We are finding that parties are increasingly asking about their right to use audio and video recordings as evidence in family law proceedings and recordings in family law cases are becoming increasingly common.
While making video/audio recordings to use as evidence to prove your side of the story may seem like a good idea, it is important to be aware of the risks when relying on audio and video evidence.
Before deciding to record it is important to consider the legality of the recording, whether the recording may be admitted as evidence, how the recording may be perceived by the court and what of the obligation to disclose the recording if it doesn’t achieve what the person behind the recording device was hoping it would.
What does the law say about recording private conversations?
In Queensland, it is lawful to record a conversation without the knowledge of other parties provided the person making the recording is a party to the conversation. Therefore Amy can record a conversation between Amy, Paul and Peter but Amy cannot record a private conversation between Paul and Peter when Amy is not a party to the private conversation.
Different laws apply in different states in relation to this issue.
Recordings in Family Law Cases
Under section 138 of the Evidence Act 1995, the court has the discretion to exclude improperly or illegally obtained evidence. If the evidence was obtained in breach of the relevant state legislation it could be excluded. In determining whether to admit such evidence in family court proceedings, the court will weigh up and consider:
- the probative value of the evidence;
- the importance of the evidence;
- the nature of the evidence;
- the gravity of the impropriety of the contravention and whether it was deliberate or reckless
The court also has a general discretion to exclude evidence pursuant to section 135 of the Evidence Act if the probative value is substantially outweighed by the danger that the evidence might be unfairly prejudicial to a party, misleading or confusing.
The case law
What does the case law say about recordings in family law cases?
In Badger & Badger & Ors  FMCAfam 124 a telephone call was recorded by a litigation guardian who was also a police officer. The recording was not admitted into evidence.
In Janssen & Janssen  FamCA 345 the Mother was successful in having a recording evidencing family violence admitted into evidence. In this case, the mother made serious allegations of domestic violence and sexual abuse against the Father. The Mother recorded a number of conversations she had with the Father which indicated he had made physical threats to the Mother and the children. The Court admitted the recordings into evidence as they were relevant to the allegations of domestic violence stating:
“the Father may have had a public face very different from his private face, a possibility accepted by Dr Q, who agreed that the Father may be charming and delightful in company, and intimidating and frightening in the home, as alleged by the Mother.”
In making this decision the court highlighted how notoriously difficult it is to obtain evidence of family violence which takes place behind closed doors.
In Simmons & Simmons  FCCA 304 a recording device was planted on the children by their mother before they went to spend time with the Father at a contact centre. The evidence was admitted however both parents were heavily criticised by the Judge who said:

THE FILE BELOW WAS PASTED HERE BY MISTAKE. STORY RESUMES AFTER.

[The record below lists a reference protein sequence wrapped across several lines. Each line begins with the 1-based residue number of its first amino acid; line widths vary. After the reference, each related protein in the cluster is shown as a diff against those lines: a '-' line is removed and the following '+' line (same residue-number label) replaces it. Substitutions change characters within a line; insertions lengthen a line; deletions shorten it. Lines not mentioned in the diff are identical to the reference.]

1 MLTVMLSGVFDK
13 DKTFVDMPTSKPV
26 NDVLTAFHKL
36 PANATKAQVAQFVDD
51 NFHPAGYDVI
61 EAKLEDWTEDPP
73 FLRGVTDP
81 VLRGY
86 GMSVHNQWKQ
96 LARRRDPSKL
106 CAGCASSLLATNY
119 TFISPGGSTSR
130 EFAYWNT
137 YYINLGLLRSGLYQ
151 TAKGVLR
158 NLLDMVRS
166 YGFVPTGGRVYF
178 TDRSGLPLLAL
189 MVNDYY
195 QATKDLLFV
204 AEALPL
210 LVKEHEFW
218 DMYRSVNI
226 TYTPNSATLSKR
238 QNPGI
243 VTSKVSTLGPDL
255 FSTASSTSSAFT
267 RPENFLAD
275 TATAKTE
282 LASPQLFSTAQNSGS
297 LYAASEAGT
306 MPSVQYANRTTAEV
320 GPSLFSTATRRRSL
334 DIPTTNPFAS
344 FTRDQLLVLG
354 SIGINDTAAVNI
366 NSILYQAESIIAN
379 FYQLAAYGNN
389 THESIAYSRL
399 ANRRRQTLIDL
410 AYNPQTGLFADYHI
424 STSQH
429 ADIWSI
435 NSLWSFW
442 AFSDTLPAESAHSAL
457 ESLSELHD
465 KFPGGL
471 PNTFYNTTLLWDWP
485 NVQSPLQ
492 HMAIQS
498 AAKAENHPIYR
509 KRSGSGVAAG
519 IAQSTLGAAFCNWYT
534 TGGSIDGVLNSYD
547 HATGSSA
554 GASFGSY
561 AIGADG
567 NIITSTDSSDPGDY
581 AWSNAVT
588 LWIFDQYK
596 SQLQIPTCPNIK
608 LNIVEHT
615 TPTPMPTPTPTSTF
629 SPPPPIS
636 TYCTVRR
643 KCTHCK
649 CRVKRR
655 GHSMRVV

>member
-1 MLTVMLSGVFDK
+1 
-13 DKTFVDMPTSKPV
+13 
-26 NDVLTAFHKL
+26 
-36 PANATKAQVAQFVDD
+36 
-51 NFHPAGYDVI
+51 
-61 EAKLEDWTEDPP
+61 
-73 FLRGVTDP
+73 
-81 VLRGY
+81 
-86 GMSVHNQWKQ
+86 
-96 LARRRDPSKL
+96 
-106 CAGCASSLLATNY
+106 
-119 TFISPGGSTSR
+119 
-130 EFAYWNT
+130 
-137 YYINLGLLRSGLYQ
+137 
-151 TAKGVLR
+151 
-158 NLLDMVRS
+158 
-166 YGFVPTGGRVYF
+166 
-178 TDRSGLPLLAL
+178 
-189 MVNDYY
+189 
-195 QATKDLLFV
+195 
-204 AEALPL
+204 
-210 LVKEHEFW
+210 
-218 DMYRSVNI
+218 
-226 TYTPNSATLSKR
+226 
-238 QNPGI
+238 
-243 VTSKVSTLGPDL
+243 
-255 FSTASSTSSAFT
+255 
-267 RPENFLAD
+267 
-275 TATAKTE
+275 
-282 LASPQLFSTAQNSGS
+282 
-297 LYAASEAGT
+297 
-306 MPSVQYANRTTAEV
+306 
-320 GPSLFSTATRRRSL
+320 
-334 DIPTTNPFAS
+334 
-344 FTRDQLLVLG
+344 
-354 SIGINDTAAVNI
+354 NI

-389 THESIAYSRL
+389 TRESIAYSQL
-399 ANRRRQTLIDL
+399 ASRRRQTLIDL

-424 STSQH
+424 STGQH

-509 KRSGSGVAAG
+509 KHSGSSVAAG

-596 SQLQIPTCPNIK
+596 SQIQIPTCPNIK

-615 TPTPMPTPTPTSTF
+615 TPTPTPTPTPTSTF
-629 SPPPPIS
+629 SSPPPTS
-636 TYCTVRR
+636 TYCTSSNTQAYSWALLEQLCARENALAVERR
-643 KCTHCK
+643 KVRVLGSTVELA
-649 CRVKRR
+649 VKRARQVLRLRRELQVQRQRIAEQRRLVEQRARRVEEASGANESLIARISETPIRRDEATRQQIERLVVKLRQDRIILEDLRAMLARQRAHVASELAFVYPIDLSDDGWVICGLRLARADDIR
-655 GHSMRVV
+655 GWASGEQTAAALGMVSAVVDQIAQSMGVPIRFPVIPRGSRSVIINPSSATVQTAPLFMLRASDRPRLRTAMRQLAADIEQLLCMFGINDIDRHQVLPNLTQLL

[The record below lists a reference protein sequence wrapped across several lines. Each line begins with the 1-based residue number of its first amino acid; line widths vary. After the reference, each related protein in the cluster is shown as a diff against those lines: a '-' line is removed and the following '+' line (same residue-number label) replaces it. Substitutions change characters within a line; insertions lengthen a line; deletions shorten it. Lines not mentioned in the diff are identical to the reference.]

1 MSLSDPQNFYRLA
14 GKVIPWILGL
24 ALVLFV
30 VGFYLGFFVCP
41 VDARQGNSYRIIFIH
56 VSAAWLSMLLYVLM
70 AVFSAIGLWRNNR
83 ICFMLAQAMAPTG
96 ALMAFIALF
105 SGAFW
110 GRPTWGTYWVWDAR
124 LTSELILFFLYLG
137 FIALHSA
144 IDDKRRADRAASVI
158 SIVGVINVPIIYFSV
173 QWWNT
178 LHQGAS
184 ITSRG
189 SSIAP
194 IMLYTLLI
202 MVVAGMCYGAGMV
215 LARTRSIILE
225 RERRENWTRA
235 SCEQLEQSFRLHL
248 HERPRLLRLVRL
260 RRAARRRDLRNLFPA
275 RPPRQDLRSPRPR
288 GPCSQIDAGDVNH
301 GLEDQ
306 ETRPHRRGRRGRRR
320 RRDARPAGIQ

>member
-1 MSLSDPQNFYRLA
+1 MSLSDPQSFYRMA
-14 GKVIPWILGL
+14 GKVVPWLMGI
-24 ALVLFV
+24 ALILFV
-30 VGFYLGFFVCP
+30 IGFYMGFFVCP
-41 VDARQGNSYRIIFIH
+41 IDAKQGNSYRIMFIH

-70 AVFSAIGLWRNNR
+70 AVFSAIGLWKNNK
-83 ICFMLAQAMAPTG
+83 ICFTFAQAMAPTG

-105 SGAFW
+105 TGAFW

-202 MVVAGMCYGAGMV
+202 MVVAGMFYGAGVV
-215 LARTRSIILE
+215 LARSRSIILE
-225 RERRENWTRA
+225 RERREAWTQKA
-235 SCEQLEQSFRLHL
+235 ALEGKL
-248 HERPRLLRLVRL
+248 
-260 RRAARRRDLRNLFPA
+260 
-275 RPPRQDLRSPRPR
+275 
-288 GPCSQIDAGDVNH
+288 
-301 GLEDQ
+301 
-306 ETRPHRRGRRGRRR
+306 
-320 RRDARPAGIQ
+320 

“on the material before me and , in particular the tape recordings, I am satisfied on the balance of probabilities that the father did act in this way. This is insightful and selfish behaviour…Similarly however, the mother’s actions in sending the child for supervised visits with recording equipment secreted on her is similarly appalling behaviour. the actions of both these parents are at best naiive and at worst a form of child abuse. in this sense they are equally culpable.”
In Coulter & Counter (No. 2)  FCCA 1290 the Mother was successful in having secretly taken video of changeovers occurring at her home admitted into evidence but he audio of the father’s private conversations with the children was held to be in admissible. In making the decision to admit the recordings of the changeovers, the court determined that it was not improper for the Mother to record the changeovers in circumstances where the Mother had been having difficulties with the Father due to him displaying abusive, coercive and controlling behaviours and therefore she had a legitimate interest in her personal safety and in preventing the children from being exposed to conflict. The latter recordings of the children talking to the Father were excluded as it was a significant breach of trust for the children who were entitled to privacy in their conversations with their father irrespective of any motives of the father to involve them in any adult issues/conflict.
Should I or should I not record?
The courts may in circumstances look poorly on a party seeking to rely upon recordings in family law cases.
A party recording a child for use as evidence in a parenting matter may be criticised for breaching the child’s privacy or the recording may be viewed as exposing the child to family violence, such as in the case of Simmons & Simmons where the Mother was heavily criticized for planting a recording device on the children during a supervised contact visit.
From the case law, we can draw a conclusion that the Family Court will more readily use their discretion to admit covertly obtained recordings as evidence where the safety of children or other persons involved in family law proceedings is at risk.
In all other circumstances, it is likely that such recordings will reflect poorly on the person making them and may not be admitted.
If you have any questions in relation to audio and video recordings and their probative value in family law proceedings, contact us to book a reduced rate consultation with our family law expert, Courtney Barton.